Blogging Ballet: Sorry, there is no DIY ballet training


A common question I've gotten recently is some variation of "What exercises can I do at home to teach myself ballet?" Because we live in the age of YouTube and Vimeo, this seems like a pretty simple request. You can find videos teaching you exercise routines, knitting and how to install your own dishwasher. So, why not ballet, too?

Well, the problem is that ballet is a very specific body discipline and you can hurt yourself if you do things the wrong way. And the only way you will know if you are doing the exercises correctly is under the supervision of a trained ballet teacher. Otherwise, it is very difficult to tell if you have proper alignment without hands-on instruction. One wrong move and you could need a trip to the doctor or surgery.

Of course, I realize that there are often major financial factors preventing students from taking classes at a studio or dance school. This was something I dealt with, too, as a young student. But I have good news: There are a lot of ways to get ballet classes with a qualified instructor in ways that you can afford.

Here are my recommendations:


  • If you are still in school, ask about dance classes. Many school districts pair with dance schools and organizations for elective courses or free/low-cost after school programs. It's definitely worth taking advantage of while you can!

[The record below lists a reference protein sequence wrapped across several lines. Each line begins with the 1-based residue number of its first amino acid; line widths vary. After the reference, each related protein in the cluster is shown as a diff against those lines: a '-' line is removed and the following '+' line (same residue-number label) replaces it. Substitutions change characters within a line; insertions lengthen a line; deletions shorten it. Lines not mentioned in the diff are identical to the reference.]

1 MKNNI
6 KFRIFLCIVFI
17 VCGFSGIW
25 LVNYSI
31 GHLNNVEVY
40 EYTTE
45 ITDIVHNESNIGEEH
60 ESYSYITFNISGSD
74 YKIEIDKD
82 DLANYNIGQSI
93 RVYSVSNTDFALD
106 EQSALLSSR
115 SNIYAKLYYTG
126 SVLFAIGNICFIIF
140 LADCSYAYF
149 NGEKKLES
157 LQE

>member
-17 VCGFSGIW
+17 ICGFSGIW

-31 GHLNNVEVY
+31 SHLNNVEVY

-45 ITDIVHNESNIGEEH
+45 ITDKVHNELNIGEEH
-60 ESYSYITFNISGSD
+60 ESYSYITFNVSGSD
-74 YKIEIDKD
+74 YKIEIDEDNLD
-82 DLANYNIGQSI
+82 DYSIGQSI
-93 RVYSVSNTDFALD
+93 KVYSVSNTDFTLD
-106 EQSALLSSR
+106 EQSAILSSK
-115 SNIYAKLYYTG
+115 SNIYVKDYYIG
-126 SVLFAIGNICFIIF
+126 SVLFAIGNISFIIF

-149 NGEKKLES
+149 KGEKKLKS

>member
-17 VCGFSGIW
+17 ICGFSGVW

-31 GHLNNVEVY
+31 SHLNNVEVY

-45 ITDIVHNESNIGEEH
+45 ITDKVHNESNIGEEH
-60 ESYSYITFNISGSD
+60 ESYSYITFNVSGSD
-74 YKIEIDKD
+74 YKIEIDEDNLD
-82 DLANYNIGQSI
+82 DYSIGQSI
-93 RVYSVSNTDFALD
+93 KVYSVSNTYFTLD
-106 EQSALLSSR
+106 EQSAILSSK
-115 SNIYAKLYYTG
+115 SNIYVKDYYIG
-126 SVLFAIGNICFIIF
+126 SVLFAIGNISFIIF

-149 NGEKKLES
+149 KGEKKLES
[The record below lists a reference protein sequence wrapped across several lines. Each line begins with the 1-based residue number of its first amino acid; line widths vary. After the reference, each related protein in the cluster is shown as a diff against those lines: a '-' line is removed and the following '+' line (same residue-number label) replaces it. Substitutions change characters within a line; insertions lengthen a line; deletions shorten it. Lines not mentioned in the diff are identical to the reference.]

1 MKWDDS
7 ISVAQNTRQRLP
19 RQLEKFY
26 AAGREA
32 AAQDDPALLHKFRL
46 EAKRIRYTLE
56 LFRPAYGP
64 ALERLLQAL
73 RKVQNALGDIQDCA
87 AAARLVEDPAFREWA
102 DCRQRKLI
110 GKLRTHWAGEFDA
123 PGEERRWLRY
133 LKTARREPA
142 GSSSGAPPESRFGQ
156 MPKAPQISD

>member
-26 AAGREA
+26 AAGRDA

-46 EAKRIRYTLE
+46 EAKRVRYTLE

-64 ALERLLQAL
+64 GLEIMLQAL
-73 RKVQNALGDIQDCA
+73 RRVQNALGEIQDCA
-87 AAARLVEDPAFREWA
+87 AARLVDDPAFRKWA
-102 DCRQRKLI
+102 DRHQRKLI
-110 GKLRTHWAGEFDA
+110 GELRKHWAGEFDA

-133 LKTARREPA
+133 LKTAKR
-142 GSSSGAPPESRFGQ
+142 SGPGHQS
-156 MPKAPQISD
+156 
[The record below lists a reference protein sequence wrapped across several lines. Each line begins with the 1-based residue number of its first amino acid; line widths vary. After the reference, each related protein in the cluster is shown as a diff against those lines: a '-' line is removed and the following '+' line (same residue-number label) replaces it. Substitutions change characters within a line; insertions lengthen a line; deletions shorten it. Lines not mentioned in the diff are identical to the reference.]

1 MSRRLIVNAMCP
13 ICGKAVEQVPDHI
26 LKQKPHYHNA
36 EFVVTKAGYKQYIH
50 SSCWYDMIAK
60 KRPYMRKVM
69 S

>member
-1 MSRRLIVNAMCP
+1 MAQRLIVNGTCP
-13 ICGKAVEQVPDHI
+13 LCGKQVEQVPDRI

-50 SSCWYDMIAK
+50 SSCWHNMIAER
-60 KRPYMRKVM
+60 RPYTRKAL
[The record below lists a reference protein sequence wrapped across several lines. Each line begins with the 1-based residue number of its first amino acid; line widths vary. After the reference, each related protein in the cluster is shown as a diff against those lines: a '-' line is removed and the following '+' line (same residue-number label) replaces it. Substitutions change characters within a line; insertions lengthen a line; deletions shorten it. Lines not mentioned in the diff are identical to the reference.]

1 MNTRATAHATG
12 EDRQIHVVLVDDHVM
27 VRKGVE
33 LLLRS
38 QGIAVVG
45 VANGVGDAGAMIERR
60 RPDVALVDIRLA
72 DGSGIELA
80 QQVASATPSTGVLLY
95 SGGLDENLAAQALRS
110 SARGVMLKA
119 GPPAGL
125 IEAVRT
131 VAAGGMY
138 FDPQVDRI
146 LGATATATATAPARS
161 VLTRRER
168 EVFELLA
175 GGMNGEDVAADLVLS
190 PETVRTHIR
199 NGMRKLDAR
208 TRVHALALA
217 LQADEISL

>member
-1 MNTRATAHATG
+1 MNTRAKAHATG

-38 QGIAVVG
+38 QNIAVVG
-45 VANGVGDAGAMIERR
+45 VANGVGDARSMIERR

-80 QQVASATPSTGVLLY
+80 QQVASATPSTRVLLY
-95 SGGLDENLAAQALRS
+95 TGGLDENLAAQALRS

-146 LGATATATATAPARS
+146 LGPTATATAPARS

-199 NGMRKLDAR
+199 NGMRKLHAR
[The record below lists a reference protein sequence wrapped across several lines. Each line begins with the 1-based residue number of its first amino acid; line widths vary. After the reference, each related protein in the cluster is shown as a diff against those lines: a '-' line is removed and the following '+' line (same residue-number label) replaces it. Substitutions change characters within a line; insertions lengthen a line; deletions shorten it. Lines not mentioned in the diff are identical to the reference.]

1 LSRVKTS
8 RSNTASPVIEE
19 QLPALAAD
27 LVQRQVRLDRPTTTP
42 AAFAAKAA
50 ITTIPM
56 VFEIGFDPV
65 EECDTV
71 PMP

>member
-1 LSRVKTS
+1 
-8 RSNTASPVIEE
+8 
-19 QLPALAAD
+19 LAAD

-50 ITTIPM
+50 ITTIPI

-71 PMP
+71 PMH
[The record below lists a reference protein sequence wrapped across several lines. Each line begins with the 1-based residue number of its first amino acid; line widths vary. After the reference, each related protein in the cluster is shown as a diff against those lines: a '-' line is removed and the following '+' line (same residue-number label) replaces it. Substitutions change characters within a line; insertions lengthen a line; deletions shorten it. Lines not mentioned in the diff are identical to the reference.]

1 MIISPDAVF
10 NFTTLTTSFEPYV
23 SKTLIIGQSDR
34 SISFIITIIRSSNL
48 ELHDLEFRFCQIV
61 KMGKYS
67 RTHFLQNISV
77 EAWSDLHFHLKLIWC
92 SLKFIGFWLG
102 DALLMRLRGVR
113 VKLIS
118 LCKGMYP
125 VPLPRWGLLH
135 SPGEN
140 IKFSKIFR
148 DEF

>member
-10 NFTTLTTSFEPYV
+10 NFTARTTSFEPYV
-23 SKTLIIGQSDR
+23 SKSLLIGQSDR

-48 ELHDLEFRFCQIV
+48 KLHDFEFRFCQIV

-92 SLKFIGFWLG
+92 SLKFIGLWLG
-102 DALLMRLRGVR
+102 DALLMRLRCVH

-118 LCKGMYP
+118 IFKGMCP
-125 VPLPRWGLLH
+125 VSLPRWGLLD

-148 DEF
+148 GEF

• Search online or ask around for classes offered in community centers or the YMCA. Often, these are lower in cost than those in a studio because the rent for the instructor is also lower. 
  • Let a studio owner/dance school director know about your financial difficulties. You would be surprised to find that a lot of schools offer scholarships for low income students. The school might also offer you the classes on a barter system if you agree to answer phones or clean the studio after classes. Bartering is actually how I paid for my dance tuition when I was in high school. I taught preschool and entry-level ballet classes in exchange for my training. I also know several dancers who have taken to answering phones or even acting as a rehearsal assistant for recitals in exchange for classes.


Another issue might be that you just don't want other dancers to see you in a leotard and tights. I'll admit that this is not something I particularly enjoy, either, but I assure you that you get used to it more quickly than you realize. You and everyone else in the class will be far too busy trying to get that tendu combination or pirouette just right to even care what you are wearing or look like. (Unless, of course, you show up to class in full Nutcracker costume. Then, people are bound to notice.)

My recommendation here (other than avoid the Nutcracker costume) are:


  • Seek out classes for adult beginners. The dress codes for these classes are often a little more relaxed so you might be able to wear yoga pants in lieu of tights. Also, your fellow dancers will be with a diverse group of body types. And, again, you'll be busy with combinations throughout the entire class. It's unlikely that you'll be self-conscious for long. 
  • Use the buddy system. Take a friend! The two of you can get acclimated to ballet class culture together and then commiserate over how hot/cold the studio was and that difficult pas de chat combination afterward. It will be fun!

Have a ballet or dance-related question? Then leave a comment below or send me a message in the box at the bottom of the page. Let's talk about it! :)




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